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Tips for avoiding West Nile Virus

Published 7:14pm Thursday, August 2, 2012

The Alabama Department of Public Health has confirmed four positive cases of Eastern Equine Encephalitis  in horses located in Dallas County. There have been additional reports of cases in horses in Elmore and Montgomery counties; however, laboratory confirmation has not been performed.

In Baldwin and Mobile counties, four sentinel chickens have tested positive for West Nile virus. The three sentinel chickens that tested positive for WNV in Baldwin County were located in Gulf Shores, Magnolia Springs and Perdido Beach. One sentinel chicken was positive for WNV in the BelleFontaine area of South Mobile County.

Public Health receives positive case reports from the Alabama Department of Agriculture and Industries, and the agencies work together to identify areas of arboviral disease with in the state.

According to Dr. Dee W. Jones, State Public Health Veterinarian, the significance of positive horses and chickens means the virus is present in the mosquito population. He warns that the same mosquitoes that infect animals pose a risk to humans. The confirmation of viral activity is very common in the summer and fall months. Positive case counts in the state vary from year to year based on mosquito populations. The virus can only be spread through the bite of a mosquito and not from and animal.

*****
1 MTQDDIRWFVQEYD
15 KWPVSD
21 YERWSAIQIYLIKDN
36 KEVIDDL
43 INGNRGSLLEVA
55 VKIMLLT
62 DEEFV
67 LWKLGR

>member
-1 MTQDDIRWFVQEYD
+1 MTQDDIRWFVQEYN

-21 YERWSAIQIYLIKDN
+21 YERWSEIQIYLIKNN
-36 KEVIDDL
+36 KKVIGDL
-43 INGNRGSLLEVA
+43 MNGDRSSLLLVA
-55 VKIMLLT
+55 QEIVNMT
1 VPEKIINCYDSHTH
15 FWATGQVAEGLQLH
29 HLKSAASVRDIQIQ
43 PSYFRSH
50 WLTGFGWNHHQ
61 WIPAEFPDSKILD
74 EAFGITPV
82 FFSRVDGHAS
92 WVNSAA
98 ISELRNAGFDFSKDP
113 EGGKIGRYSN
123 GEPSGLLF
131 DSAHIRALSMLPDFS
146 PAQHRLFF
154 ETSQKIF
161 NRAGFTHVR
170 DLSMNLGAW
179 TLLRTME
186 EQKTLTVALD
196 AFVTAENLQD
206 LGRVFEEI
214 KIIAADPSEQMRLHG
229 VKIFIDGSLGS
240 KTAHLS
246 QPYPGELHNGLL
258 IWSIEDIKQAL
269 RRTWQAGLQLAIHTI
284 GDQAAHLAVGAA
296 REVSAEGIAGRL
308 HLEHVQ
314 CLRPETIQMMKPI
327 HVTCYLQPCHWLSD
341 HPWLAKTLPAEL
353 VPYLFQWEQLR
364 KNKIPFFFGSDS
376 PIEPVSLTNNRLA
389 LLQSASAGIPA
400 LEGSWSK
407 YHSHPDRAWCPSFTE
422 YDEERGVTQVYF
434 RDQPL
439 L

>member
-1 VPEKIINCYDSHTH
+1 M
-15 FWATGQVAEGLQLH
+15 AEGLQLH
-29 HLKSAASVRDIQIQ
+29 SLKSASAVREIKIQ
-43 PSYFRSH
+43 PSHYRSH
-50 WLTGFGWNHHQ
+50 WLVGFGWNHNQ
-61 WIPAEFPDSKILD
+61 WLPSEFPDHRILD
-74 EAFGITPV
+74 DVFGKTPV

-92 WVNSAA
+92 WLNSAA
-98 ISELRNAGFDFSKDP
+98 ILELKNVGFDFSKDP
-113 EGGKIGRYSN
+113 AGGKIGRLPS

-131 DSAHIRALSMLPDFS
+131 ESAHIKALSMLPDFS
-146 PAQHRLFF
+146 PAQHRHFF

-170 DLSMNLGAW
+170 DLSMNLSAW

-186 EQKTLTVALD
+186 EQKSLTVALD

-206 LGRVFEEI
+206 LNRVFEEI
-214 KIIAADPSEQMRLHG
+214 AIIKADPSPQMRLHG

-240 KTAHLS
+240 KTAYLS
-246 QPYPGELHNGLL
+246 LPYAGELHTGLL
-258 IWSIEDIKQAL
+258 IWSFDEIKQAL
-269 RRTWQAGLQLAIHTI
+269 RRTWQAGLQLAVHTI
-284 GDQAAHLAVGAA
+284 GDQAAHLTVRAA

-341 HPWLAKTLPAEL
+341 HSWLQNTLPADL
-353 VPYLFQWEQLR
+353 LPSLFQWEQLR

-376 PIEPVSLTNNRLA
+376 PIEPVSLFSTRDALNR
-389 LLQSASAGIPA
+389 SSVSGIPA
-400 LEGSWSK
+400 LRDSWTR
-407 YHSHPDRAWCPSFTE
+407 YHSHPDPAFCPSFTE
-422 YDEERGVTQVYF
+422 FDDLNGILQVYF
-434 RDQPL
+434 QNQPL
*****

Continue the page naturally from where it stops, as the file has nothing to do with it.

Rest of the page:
“With many people enjoying outdoor activities, it is important that residents take every effort to reduce their exposure to mosquitoes,” said Jones. “Keep your mosquito repellent with you at all times when you are working or participating in recreational activities outdoors.”

Mosquitoes transmit EEE, WNV and other mosquito-born viruses after they feed on birds. The same mosquitoes can then infect mammals, particularly humans and horses, which can become seriously ill from the infection.

Transmission to humans and horses can be decreased by persons taking steps to avoid mosquitoes and by the use of WNV and EEE vaccine in horses. According to Jones, although there is no vaccine available for humans, vaccination for horses is very important in preventing infection in these animals.

Since mosquitoes are commonly found throughout much of Alabama, health officials offer practical strategies for the mosquito season:

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